Posted: 01/05/2013 at 16:15

I would put the growhouse in the sunnier side of the garden.  It could help hide the tatty green fence along with some shrubs or maybe some climbers on trellis at the edge of your lawn.   For the shadier, right hand side, there are meany evergreen shrubs in the rhododendron, azalea and pieris families that would do well but you would need to dig in plenty of well rotted manure and/or garden compost or soil improver to help open up the clay soil. 

You could hide a compost bin area in the back corner with a trellis panel in front and then the shrubs and maybe a rose or honeysuckle to climb up the trellis - not a clematis as they prefer alkaline soil..    

Is 12 inches a deep enough hole for a clematis?

Posted: 01/05/2013 at 10:23

I tythink 12" is pushing it for healthy clematis but you can always raise the soil by putting bricks or planks around it to a depth of 6" which would help keep their roots cool anbd give them extra root depth and access to nutrients and water.   You'll have to top dress generously every spring with clematis fertiliser to ensure good flowering.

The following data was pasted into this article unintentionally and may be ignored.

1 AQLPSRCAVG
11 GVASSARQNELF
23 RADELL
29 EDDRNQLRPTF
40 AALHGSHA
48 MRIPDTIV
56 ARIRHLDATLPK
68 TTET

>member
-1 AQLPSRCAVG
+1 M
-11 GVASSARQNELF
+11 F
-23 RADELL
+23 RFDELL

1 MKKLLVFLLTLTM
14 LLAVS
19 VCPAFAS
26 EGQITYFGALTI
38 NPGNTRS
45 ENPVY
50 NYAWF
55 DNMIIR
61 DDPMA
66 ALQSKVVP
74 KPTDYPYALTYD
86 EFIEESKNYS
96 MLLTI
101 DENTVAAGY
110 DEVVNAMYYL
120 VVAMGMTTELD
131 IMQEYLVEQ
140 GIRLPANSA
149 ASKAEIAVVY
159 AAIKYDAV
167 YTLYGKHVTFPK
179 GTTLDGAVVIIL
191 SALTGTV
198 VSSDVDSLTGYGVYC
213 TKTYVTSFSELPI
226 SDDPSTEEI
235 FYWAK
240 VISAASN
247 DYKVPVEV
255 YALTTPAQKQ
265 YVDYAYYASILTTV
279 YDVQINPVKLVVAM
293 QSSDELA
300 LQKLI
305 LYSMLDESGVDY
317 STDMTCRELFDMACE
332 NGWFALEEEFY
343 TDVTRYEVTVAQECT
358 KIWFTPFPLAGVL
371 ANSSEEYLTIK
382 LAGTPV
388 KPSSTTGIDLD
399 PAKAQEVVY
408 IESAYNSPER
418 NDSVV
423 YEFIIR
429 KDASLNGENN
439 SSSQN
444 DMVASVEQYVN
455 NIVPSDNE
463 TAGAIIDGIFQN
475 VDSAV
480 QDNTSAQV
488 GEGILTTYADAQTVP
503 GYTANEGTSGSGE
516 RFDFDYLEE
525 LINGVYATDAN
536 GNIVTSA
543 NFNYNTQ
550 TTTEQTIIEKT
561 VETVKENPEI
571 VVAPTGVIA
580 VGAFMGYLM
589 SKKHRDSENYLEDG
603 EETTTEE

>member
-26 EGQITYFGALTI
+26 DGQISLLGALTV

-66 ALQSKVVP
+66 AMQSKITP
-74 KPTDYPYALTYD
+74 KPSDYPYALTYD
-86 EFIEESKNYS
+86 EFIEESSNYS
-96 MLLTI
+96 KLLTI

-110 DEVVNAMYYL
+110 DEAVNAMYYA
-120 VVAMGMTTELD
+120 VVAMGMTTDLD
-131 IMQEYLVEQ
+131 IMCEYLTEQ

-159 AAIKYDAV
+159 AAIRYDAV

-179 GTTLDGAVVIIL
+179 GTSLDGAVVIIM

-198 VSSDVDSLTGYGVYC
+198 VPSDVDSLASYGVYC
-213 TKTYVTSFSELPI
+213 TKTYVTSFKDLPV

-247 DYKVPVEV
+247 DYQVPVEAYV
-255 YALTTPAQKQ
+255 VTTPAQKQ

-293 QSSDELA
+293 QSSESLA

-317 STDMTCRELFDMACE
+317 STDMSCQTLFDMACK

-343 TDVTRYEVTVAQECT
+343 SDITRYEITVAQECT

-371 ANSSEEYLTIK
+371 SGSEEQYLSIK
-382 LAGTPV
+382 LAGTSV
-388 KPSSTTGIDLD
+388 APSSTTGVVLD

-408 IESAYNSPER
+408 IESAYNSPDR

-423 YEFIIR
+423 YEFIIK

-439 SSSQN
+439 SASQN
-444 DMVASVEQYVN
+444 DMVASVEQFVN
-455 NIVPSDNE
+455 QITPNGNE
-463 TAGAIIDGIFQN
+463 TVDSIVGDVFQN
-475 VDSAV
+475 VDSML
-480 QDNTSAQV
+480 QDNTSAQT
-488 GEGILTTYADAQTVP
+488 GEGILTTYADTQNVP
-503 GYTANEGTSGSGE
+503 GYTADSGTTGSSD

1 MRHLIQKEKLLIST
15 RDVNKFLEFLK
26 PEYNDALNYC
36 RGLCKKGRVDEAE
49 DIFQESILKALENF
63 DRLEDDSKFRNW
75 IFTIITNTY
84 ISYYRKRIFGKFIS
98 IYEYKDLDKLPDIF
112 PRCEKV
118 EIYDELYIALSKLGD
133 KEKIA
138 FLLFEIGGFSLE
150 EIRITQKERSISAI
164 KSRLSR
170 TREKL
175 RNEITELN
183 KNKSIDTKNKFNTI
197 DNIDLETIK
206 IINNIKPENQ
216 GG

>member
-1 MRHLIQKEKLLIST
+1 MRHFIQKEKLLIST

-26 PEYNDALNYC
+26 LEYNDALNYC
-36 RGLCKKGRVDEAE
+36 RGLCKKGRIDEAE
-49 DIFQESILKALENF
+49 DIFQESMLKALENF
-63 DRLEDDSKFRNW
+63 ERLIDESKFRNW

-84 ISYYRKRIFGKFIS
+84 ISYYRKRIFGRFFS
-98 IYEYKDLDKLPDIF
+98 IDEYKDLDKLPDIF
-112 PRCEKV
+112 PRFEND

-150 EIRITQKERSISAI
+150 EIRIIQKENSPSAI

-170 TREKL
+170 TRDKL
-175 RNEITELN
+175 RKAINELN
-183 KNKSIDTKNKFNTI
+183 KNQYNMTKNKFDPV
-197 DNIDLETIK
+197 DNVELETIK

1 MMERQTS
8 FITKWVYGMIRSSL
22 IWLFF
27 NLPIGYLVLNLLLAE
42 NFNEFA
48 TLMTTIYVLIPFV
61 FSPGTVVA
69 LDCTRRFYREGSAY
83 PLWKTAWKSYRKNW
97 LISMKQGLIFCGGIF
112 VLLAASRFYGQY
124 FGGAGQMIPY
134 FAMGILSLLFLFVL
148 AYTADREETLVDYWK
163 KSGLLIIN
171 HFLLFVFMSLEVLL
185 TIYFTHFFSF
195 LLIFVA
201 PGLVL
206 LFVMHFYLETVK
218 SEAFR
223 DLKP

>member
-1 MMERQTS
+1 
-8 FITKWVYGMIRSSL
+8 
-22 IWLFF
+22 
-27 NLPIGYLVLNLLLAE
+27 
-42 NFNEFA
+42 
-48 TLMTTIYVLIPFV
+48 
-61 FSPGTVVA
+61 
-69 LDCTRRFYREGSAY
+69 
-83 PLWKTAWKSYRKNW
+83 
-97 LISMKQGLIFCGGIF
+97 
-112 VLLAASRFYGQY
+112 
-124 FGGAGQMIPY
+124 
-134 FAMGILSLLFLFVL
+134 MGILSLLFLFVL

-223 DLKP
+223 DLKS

As said above, Alyonushka is not self clinging so needs tying in.

Cauli, sprouts and cabbages

Posted: 30/04/2013 at 13:10

I planted out some plugs of Savoy cabbage on the 14th of April as I was having foot surgery the following day so they had to go in.   They've been OK so far though we may still get frosts.   However, by then they'll have hardened off.

Bee news from The Beeb, Eu Ban pesticide

Posted: 30/04/2013 at 13:07